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Stories posted in this category are works of fiction. Names, places, characters, events, and incidents are created by the authors' imaginations or are used fictitiously. Any resemblances to actual persons (living or dead), organizations, companies, events, or locales are entirely coincidental.

Ancalagon - 18. Chapter 18

“I thought you were working.”

“You’re going to eat now, yes?” Garjah filled the doorway.

“I thought Timok was taking me.” I stepped out of my quarters, and the door swished closed behind me. “He was just here.”

“Timok will meet us there. He is getting the food.” Garjah started walking, and before the turn in the corridor I was struggling to keep up and breathe without panting.

He slowed. “I apologize.”

“Fine.” I waved him off. “Just, slow down please?”

“Are you sure? I can carry you.” His lower arms lifted away from his body slightly.

“No! I can walk.”

His thin nostrils flared as his mouth twisted to one side. “Timok said I invaded human body taboos. That you have privacy laws dictating a neutral region of space around your form. Please accept my apologies.” He saluted and bowed, waving me forward. “Please, take the lead. We will go at your pace.”

I blinked repeatedly. That was oddly formal. When I first heard him talking to Timok I’d gotten the impression he was more muscle than brain. Action than thought. But the way the other Four Arms deferred to him and hints of things he’d said was leaving me with the impression he was someone far more important than I’d originally thought.

Not a simple alien stunning things left and right, that was for certain. Though, he still failed to retain some basic facts about me. “I don’t know how to get there.”

His face scrunched again. “But we went there once before.”

“I’m a slow learner?” He probably wouldn’t get the sarcasm. I actually graduated fourth out of thousands, the reasons I was awarded a solo research shipboard position rather than an assistant research role. “I also can’t read those.” I pointed to the guide strips.

Boldly, I reached out and gripped his arm. “Why don’t we walk together?”

“If you wish.” He kept his elbow out awkwardly, his upper arms crossed over his chest. Was he offended by my touch? But he’d touched me. A lot! “This doesn’t bother you?”

“No, why would it?” I tilted my head as we walked to look at his face, trying to figure out his expression. I wished he had eyebrows. With his smooth forehead, it was hard to read his facial expressions when they didn’t include his nostrils or mouth moving.

“You are touching me, and we are walking close together.”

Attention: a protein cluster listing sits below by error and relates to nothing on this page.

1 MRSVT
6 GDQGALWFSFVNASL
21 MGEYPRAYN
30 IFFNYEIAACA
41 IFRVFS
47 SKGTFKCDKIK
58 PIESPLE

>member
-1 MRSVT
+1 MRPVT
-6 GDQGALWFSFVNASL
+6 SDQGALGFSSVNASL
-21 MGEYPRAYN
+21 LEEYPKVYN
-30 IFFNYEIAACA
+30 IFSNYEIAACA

“But I’m walking,” I pointed out. “You’re not carting me around like an invalid. It’s not about touching as much as the intention behind the touching.”

“I will remember that.” Walking at my pace was probably torture for him, but he didn’t complain. He attempted to explain the guides again, but I’d used my wrist unit to help me navigate all the ships, stations, and planets I’d lived on. I could follow a beacon’s directions—that was about it. Garjah seemed to have all sorts of skills and the respect of every Four Arms who crossed our path.

When we got to the dining hall, an entire table was empty except for Timok, though I could see that left the other tables crowded. Four Arms really were large and wide as a group. “Okay, I have to ask. What exactly do you do?”

Garjah ducked his pointed chin into his chest. “I haven’t done anything. You touched me.”

Was he still worried about that? “That isn’t what I meant. Look…” I waved a hand around the dining hall, trying to ignore all the stares focused on me. “I could assume none of them want to eat with me because I’m scary, or contagious, or something other reason l but then they probably wouldn’t be staring like that. So I’m guessing the distance is for you. To show respect. Or fear.” I paused after that last thought tumbled out of my mouth unbidden.

“But you don’t seem like someone who is too scary. At least, not after you stop shooting people and putting them in stasis without any warning,” I said acerbically. I shook off my resentment since it wouldn’t get me the answers I needed. “So who are you? Why do they all treat you this way? Are you,” I swallowed hard, “the captain?”

Timok heard my last question and smirked. “That would be a disaster.”

“As if you could be captain,” Garjah said mildly.